Common Packages Common Packages
Although the UK fleet supply chain provides this enormous range of individual packages, they can generally be broken down into major product groups:
- "Fleet Management" - is the concentration of a range of vehicle-based skills into packages of 'expertise and assistance' which is sold to businesses using vehicles. There is no direct involvement of the funding for the vehicles, since the fleet management company manages various forms of expenditure on vehicles using its accumulated expertise and purchasing muscle, and passes these actual costs on to its clients, with the service fee.
- While the professional techniques of large-scale vehicle management are available externally, the risks always stay with the Fleet operator. So do many of the decisions rest there, as a factor of the risks. The statistics on the cost breakdown and the performance of the fleet are summarised on computer reports - often now available through on-line facilities. These reports need to be studied by the operator to ensure that the information being provided by the external Fleet Management company is actually applied to control and contain costs.
- Many Fleet Management companies provide other support such as customised (from templates) policies and handbooks.
- "Contract Hire" - this is a comprehensive package which outsources most of the operational aspects - and risks to the service provider. The process is based on a specialised form of lease funding, but with many additional facilities.
- Under Contract Hire the supplier will normally provide the complete interface with the whole of the motor industry: buying the car or van from preferred dealerships; projecting - and taking the risks and rewards of - future residual value; arranging the lease package; arranging the full maintenance package and budget for the contracted period and mileage; supplying Vehicle Excise Duty for the full period; and monitoring the performance of the vehicles with large-scale IT - all in exchange for a fixed rental.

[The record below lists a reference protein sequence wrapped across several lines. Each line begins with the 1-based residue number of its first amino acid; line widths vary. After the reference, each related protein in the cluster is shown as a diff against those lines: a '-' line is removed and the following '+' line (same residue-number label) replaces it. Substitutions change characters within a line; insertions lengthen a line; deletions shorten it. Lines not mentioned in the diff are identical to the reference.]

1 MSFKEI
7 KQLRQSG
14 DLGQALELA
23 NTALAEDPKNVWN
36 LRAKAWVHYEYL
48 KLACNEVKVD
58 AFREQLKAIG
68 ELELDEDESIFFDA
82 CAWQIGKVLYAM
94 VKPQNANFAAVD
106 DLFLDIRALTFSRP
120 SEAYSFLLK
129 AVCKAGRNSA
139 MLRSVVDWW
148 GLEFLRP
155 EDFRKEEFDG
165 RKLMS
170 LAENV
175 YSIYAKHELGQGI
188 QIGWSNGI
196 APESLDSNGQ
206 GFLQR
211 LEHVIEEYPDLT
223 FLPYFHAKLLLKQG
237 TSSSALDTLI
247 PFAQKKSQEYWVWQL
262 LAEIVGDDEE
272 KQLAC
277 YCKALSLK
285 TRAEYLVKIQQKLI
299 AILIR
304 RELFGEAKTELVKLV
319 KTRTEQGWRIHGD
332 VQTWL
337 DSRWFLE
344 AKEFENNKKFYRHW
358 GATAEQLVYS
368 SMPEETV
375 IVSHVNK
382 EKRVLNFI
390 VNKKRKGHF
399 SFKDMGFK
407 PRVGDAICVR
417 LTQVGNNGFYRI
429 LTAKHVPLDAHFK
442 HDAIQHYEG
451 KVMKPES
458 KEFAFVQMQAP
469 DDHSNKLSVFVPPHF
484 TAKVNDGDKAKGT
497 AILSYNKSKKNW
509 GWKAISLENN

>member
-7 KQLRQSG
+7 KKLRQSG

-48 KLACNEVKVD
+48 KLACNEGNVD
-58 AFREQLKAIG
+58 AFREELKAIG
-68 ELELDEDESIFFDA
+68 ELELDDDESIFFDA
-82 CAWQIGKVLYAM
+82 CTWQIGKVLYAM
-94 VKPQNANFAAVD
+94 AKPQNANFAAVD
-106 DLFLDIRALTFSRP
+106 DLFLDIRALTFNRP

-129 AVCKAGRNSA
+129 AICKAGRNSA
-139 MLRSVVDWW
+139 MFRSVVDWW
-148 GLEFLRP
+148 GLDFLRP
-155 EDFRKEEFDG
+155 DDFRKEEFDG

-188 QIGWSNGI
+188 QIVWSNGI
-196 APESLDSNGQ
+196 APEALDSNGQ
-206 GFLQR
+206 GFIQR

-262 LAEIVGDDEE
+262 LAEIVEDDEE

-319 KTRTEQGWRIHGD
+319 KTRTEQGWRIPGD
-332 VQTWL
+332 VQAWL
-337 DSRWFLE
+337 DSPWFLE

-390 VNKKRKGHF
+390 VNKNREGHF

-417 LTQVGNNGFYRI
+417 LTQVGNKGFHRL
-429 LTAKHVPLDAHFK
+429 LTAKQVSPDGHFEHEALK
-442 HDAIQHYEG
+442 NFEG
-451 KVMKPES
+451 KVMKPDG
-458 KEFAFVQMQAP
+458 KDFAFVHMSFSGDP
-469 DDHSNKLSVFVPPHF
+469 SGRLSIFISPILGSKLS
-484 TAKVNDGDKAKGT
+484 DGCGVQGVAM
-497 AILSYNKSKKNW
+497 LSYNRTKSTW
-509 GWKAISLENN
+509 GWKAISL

- Contract terms are usually fixed (unlike Fleet Management) with 36 months/ 60,000 miles being one of the most common cycles. So long as the car or van is operated "reasonably" by the client (and the drivers) within the contracted terms; and the rentals are paid on time, the costs to the client are fixed, and all at the supplier's risk.
- If the contract terms are breached, then additional costs may become due. If the mileage limit is exceeded, an excess mileage charge (usually in pence-per-mile) may be applied. If the vehicle is returned before the end of the contract period, then an early termination charge may be imposed. A clear understanding of these potential costs is an essential prerequisite of signing up for such an agreement.
Both Fleet Management and Contract Hire can be taken as relatively basic packages relating only to the vehicles. However, they can also be extended into other areas such as fuel and accident management. The major difference in these packages is in flexibility versus fixed costs, and where the cost risks fall.
Generally there are few facilities to outsource just the necessary administration - but both Fleet Management and Contract Hire should include comprehensive administration processes to supply as much data as the fleet manager and senior management want, as a fundamental part of the whole package.
The ability to pass "fleet management" across to an external expert, who knows all the angles, is clearly attractive - at least in principle. However the outsourcing concept changes several things. Some of the risk, most of the administration, and virtually all of the management reporting are delegated to the outside Agency for the range of fleet areas handed over to them. Their highvolume efficiencies in all these areas should produce cost reductions. For most driver contact, there is a 24 hour access, able to deal direct with virtually all types of fleet enquiry. So far, so good.
These benefits are real enough. But they need to be considered along with other factors. The whole nature of "managing the fleet" shifts - and becomes "managing the contract". This requires very different skills, and these need to be understood. So instead of understanding how dealers work and how best to get the deal you need; or how to get a good price at auction, you need to understand the service delivery contract and how to ensure the service provider meets - or ideally exceeds - all the contracted terms and conditions of the deal.
And the one thing that cannot be allowed to happen is for the fleet operator to assume that signing any level of outsourcing deal simply gets rid of all the fleet problems. For sure it transfers the operational aspects to where they can be managed - but the overall responsibility always comes back in one way or another to the fleet operator.
One key area where this is essential is in the periodic reviews. Unless there are clear objectives set out first, and careful study of the review reports, the outsourcing agency can become judge, jury and executioner all in one. In the vast majority of cases, the suppliers are ethical and the risks of abuse or increasing costs are tiny. But this cannot be taken for granted.
An essential part of any good outsourcing arrangement is a set of clear service level agreements. Not only will these say what is to be done, when and for how much: they should also provide for some form of financial penalty if the supplier fails to meet them (under reasonable circumstances).There should also be a clear intention to seek "continuous improvement" so that there is no real opportunity for the service provider to rest on their laurels.